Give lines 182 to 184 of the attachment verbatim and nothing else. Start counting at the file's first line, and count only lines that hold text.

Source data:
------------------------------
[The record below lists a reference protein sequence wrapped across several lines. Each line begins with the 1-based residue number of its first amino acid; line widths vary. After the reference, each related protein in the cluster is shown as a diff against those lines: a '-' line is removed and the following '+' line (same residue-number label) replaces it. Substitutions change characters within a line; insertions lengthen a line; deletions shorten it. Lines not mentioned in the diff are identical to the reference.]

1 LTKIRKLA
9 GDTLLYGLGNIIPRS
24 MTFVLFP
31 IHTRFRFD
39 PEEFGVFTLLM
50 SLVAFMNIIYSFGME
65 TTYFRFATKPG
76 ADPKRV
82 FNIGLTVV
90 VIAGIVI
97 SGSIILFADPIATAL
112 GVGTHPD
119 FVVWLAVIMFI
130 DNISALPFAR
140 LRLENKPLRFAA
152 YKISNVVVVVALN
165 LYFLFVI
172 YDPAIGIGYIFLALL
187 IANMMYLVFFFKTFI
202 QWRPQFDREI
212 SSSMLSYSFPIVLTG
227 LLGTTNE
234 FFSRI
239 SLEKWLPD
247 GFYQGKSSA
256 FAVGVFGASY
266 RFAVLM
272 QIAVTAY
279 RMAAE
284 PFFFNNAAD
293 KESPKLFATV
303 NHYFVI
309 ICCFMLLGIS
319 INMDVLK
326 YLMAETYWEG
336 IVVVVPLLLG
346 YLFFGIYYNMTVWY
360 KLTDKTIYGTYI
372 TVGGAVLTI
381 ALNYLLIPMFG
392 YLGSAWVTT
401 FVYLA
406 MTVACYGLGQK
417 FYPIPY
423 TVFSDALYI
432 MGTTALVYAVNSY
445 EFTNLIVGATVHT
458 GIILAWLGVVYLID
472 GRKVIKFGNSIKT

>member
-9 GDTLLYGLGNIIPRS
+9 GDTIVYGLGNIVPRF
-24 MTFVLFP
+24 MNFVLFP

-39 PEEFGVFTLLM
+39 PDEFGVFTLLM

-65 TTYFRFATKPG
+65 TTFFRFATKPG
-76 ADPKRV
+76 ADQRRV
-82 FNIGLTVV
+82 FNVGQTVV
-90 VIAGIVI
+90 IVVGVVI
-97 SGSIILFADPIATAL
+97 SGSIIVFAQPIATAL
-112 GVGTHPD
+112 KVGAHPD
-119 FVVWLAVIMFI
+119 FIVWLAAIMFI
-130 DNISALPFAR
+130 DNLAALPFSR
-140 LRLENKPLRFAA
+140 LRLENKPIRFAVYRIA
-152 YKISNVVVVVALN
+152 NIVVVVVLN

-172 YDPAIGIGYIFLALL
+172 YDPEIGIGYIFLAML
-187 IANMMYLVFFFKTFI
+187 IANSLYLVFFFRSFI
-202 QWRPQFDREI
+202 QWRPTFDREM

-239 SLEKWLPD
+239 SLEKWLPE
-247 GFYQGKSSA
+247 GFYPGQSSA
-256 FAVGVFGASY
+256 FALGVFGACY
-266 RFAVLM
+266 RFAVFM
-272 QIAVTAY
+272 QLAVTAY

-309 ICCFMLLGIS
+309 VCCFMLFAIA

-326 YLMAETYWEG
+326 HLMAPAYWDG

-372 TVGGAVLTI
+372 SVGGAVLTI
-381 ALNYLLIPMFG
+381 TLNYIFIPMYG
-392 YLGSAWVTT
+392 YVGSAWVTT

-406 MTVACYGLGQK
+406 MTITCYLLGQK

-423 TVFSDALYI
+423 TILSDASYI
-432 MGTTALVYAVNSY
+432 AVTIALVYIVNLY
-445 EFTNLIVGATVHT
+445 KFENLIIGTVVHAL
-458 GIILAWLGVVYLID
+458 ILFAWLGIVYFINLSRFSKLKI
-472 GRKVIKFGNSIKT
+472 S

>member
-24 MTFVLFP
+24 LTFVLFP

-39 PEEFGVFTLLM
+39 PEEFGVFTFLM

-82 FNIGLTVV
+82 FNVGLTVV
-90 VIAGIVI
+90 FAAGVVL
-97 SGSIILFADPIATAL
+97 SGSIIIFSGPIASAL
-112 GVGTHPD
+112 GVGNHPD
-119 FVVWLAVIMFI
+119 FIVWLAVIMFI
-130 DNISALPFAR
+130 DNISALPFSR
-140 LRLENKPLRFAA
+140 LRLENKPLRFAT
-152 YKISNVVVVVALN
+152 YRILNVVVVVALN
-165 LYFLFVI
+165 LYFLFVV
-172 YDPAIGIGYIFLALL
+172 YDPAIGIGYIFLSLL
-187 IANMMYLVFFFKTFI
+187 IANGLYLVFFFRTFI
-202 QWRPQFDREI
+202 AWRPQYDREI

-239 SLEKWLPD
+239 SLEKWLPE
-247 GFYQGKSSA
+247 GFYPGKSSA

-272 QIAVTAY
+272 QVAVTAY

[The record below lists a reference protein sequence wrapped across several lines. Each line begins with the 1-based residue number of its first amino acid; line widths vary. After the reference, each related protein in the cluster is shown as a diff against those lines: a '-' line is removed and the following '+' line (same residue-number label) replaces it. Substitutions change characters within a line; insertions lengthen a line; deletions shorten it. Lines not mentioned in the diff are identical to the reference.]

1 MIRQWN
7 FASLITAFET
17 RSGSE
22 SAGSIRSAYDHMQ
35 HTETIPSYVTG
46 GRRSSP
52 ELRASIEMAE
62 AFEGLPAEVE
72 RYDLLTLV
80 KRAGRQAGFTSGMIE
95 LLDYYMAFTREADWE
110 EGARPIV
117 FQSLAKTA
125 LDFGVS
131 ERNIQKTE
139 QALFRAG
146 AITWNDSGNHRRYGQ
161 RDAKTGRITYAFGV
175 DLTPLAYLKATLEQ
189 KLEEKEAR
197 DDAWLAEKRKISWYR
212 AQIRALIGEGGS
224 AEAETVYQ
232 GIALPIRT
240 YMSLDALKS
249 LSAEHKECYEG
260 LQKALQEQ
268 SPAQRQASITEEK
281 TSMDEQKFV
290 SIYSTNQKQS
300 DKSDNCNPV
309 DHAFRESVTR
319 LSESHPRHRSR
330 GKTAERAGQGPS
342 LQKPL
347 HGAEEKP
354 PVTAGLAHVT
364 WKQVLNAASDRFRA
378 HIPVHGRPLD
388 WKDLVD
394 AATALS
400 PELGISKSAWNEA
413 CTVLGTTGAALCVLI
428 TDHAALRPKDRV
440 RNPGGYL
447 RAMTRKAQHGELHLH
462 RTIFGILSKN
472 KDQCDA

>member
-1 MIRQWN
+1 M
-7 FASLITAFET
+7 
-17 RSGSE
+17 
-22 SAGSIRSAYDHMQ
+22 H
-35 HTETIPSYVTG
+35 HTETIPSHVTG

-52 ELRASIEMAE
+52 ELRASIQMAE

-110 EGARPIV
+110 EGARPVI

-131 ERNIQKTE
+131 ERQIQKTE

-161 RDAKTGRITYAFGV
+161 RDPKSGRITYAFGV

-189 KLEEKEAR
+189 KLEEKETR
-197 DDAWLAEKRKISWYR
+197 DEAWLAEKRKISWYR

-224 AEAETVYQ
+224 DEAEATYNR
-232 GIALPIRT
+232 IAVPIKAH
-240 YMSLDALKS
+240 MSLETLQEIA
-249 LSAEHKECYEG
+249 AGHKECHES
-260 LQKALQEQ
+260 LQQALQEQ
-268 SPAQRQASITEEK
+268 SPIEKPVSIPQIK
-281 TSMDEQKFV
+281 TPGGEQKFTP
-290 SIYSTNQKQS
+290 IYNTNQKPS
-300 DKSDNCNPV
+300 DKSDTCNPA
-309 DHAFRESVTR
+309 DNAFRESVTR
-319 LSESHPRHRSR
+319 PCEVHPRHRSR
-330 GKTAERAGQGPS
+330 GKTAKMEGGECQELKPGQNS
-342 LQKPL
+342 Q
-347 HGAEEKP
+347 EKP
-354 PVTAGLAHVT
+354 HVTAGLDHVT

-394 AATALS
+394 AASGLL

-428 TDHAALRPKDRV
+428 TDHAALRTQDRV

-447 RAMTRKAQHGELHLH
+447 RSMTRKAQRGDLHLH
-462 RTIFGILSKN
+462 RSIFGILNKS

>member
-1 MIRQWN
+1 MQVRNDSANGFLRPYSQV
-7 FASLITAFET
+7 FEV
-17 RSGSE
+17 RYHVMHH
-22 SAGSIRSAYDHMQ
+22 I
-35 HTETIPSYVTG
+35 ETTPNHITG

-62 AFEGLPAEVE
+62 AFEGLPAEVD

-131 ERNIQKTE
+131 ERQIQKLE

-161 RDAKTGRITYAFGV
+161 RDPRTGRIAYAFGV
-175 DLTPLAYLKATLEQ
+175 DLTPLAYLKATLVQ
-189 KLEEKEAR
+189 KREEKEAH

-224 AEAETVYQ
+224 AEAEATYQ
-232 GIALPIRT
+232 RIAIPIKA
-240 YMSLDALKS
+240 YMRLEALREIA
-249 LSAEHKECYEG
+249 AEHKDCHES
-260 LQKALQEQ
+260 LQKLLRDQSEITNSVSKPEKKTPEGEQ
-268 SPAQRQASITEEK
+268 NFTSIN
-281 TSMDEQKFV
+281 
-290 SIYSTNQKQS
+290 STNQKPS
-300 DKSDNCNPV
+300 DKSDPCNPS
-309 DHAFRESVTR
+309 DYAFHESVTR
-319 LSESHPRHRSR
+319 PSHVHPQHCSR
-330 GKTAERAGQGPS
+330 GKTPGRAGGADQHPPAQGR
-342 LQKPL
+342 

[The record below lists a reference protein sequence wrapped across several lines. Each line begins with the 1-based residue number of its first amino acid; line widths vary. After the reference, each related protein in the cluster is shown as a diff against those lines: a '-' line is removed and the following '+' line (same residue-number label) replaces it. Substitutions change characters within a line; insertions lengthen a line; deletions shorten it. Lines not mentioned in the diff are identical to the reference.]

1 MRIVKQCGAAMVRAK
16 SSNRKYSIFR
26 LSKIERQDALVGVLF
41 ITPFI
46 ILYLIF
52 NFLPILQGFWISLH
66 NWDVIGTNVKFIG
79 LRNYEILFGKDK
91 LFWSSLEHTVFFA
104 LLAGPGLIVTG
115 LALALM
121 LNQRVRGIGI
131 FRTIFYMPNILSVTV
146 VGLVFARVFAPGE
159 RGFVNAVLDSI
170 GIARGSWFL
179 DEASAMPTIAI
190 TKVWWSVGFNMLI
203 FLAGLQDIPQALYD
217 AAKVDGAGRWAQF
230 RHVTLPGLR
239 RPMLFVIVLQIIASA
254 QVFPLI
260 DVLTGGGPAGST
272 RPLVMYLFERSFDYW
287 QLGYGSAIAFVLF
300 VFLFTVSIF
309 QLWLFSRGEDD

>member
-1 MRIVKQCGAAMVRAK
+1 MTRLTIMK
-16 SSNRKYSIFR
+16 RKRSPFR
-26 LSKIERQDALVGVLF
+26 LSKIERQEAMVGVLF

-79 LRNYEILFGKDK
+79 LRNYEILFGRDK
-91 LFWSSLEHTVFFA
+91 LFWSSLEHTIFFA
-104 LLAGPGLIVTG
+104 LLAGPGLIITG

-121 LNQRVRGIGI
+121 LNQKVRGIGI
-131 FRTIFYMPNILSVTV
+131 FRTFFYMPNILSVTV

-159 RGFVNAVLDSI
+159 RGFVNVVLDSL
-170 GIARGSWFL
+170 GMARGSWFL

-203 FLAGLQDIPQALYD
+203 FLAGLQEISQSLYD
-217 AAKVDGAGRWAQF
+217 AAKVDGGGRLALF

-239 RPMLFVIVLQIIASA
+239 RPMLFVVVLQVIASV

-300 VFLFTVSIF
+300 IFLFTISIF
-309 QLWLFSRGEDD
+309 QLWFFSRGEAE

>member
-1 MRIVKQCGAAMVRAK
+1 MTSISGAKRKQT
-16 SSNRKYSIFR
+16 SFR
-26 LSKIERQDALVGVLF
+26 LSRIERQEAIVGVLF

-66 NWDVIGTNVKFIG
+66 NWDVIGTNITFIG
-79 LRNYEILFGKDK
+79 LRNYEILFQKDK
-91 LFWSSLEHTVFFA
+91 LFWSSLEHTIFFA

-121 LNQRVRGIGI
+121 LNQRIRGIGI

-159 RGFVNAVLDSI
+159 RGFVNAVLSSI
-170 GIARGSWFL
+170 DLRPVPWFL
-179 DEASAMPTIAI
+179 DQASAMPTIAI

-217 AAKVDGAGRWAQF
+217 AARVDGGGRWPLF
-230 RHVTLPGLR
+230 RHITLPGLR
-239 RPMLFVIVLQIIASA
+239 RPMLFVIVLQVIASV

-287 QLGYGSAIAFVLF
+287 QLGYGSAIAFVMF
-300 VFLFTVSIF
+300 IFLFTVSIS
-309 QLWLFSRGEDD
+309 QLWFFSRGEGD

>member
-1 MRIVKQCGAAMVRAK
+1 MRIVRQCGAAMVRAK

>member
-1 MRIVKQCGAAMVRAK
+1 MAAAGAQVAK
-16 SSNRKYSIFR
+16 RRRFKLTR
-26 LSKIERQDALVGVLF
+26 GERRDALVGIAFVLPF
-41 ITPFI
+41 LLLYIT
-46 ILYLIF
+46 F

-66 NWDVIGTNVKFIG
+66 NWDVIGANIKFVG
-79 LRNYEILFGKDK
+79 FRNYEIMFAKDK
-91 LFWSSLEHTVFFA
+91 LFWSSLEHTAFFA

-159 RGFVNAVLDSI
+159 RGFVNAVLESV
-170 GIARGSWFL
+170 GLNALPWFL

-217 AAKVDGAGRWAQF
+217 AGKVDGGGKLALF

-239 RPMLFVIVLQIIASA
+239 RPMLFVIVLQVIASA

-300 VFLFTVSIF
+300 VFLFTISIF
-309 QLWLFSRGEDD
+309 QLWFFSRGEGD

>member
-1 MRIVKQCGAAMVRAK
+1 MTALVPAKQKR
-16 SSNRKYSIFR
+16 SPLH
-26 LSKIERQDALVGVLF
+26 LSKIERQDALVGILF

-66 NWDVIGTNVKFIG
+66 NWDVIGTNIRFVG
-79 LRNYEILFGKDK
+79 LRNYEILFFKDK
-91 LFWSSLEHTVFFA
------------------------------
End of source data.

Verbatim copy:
300 DKSDNCNPV
309 DHAFRESVTR
319 LSESHPRHRSR